Rail season ticket holders are facing average fare rises of 4.2% in January, meaning many season tickets are passing the £4,500 mark for the first time.
Passenger Focus reports that the largest rise will be for travellers from Canterbury to London, who will see their fares go up to £4,860 a year. A full list of the fare rises is below.
- Aylesbury to London - up 3.2% to £3,632
- Bournemouth to London - up 4.2% to £5,988
- Cambridge to London - up 3.8% to £4,400
- Canterbury to London - up 5.9% to £4,860
- Colchester to London - up 4.1% to £4,556
- Eastbourne to London - up 4.1% to £4,228
- Gillingham to London - up 4.2% to £3,672
- Guildford to London - up 4.3% to £3,224
- Hove to London (Victoria) - up 4.1% to £3,860
- Huntingdon to London - up 4.2% to £4,700
- Oxford to London - up 4.2% to £4,532
- Peterborough to London - up 4.2% to £6,888
- Portsmouth to London - up 4.2% to £4,668
- Reading to London - up 4.2% to £3,960
- Shenfield to London - down 0.6% to £2,704
- Tonbridge to London - up 5.2% to £3,796
– Anthony Smith, Passenger Focus Chief Executive
"After years of above-inflation fare rises, fresh increases are piling pressure on already high fares. The Government and the rail industry must now work together to deliver on the welcome promise to get fare rises in line with inflation."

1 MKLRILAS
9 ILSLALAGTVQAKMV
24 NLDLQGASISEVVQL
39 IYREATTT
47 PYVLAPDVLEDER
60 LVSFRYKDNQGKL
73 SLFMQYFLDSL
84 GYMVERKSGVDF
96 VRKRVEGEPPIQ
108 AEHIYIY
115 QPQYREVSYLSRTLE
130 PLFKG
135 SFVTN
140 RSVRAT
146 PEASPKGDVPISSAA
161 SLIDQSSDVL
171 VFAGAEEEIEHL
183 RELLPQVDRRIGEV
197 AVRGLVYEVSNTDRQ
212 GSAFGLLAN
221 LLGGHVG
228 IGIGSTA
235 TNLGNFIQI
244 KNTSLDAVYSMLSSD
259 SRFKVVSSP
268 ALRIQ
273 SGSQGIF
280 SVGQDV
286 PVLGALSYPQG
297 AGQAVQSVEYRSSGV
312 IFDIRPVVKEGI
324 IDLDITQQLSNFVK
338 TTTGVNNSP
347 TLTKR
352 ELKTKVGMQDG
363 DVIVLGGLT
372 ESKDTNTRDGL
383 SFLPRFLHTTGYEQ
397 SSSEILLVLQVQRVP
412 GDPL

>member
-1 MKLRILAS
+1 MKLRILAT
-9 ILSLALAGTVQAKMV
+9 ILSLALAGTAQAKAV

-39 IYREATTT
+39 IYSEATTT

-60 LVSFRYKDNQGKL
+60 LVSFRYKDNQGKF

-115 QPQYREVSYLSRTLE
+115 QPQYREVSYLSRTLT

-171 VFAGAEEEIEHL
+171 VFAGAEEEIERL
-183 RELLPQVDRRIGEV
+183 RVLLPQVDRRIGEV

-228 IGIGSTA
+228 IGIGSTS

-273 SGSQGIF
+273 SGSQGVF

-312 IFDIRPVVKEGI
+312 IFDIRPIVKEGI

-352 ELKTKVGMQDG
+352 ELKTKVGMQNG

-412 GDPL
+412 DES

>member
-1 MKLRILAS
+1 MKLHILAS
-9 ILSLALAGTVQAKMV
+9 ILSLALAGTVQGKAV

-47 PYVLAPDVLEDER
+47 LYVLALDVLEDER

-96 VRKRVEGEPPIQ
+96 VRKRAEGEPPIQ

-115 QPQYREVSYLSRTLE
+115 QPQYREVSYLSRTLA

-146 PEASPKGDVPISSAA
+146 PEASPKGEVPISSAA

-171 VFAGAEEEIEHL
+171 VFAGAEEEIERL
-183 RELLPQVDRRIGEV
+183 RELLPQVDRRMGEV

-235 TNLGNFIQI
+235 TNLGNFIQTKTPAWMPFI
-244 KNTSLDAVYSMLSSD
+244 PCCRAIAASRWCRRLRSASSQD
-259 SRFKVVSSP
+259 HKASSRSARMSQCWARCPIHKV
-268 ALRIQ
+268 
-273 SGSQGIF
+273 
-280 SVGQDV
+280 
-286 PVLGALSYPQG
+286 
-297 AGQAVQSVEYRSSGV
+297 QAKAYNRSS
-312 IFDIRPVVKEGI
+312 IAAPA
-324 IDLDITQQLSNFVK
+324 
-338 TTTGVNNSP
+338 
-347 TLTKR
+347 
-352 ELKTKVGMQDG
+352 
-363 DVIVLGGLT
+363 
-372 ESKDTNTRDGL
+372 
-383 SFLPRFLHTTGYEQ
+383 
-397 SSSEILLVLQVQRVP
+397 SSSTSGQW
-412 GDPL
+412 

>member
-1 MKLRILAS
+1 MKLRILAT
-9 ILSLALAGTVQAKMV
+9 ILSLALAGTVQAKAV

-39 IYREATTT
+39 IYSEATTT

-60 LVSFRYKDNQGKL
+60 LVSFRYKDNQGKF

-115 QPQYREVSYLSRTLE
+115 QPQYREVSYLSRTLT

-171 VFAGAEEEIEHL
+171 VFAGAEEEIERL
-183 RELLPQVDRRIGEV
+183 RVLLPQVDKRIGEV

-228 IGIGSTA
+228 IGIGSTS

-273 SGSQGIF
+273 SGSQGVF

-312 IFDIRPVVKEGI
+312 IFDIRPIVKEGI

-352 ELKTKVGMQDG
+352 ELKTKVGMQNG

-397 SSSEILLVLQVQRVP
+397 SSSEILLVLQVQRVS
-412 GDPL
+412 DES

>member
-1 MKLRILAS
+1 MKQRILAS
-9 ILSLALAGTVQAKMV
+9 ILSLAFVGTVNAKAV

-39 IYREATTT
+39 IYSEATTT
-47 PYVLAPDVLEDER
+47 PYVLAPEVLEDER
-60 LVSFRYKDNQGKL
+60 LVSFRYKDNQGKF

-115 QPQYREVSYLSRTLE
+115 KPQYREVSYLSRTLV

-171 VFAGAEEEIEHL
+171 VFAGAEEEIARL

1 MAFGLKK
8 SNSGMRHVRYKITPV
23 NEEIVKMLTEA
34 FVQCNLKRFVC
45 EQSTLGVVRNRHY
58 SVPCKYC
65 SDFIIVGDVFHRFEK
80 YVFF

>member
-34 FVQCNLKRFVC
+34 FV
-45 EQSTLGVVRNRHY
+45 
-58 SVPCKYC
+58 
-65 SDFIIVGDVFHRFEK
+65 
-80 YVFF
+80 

The rises could have been steeper, but for an intervention by the Government to limit the regulated fare rise to RPI inflation (as of July 2012) plus 1%, rather than the planned RPI plus 3% increase.
– Manuel Cortes, leader of the TSSA rail union
"Thousands of commuters across south east England will be paying more than £5,000 a year for their season tickets because of the Government's unfair annual inflation-plus fare rises... these are the huge sums hard-pressed families have to find just to get to work each day. Conservative and Lib Dem MPs have their own fares paid for by the taxpayer. If they didn't, they would not be so willing to vote for such intolerable fare hikes."
– Norman Baker MP, Rail Minister
"Family budgets are being squeezed, so that is why this Coalition Government has taken pro-active steps to cut the planned fare rises from 3% to 1% above inflation until 2014. This decision puts an average of £45 per year back into the pockets of over a quarter of a million annual season ticket holders. Many more holders of weekly and monthly season tickets could also see lower fare rises and some commuters could be over £100 better off. It is misleading to search for the highest increase and then imply that represents the average, as some I am afraid will do. It's worth noting that some fares, such as the season ticket from Shenfield to London, are actually going down."